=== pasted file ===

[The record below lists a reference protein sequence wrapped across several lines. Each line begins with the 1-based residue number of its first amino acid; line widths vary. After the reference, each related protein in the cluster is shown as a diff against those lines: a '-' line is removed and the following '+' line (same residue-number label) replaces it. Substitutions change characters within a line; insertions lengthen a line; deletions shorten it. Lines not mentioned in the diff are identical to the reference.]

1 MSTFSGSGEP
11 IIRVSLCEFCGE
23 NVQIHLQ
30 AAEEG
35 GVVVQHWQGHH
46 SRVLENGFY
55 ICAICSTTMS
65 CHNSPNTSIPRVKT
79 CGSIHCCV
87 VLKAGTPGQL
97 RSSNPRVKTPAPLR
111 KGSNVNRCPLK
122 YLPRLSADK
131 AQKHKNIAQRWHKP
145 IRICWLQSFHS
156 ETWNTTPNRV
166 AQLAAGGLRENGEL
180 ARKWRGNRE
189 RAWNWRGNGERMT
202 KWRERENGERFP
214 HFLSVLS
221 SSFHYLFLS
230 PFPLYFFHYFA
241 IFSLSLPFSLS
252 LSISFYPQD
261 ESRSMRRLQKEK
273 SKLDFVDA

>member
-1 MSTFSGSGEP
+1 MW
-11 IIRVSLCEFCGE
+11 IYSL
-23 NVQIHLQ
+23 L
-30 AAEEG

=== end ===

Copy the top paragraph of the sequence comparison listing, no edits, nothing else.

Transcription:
[The record below lists a reference protein sequence wrapped across several lines. Each line begins with the 1-based residue number of its first amino acid; line widths vary. After the reference, each related protein in the cluster is shown as a diff against those lines: a '-' line is removed and the following '+' line (same residue-number label) replaces it. Substitutions change characters within a line; insertions lengthen a line; deletions shorten it. Lines not mentioned in the diff are identical to the reference.]